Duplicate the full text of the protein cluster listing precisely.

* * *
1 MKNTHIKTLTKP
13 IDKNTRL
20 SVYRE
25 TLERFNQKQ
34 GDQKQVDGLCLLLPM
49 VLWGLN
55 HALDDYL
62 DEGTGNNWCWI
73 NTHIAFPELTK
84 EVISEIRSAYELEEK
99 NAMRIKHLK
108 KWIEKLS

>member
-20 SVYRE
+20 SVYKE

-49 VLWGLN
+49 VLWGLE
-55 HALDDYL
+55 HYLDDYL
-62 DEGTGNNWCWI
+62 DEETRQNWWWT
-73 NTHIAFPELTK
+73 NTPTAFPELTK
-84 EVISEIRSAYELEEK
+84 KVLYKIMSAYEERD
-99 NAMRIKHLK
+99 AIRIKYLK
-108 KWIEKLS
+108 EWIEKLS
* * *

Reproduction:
1 MKNTHIKTLTKP
13 IDKNTRL
20 SVYRE
25 TLERFNQKQ
34 GDQKQVDGLCLLLPM
49 VLWGLN
55 HALDDYL
62 DEGTGNNWCWI
73 NTHIAFPELTK
84 EVISEIRSAYELEEK
99 NAMRIKHLK
108 KWIEKLS

>member
-20 SVYRE
+20 SVYKE

-49 VLWGLN
+49 VLWGLE
-55 HALDDYL
+55 HYLDDYL
-62 DEGTGNNWCWI
+62 DEETRQNWWWT
-73 NTHIAFPELTK
+73 NTPTAFPELTK
-84 EVISEIRSAYELEEK
+84 KVLYKIMSAYEERD
-99 NAMRIKHLK
+99 AIRIKYLK
-108 KWIEKLS
+108 EWIEKLS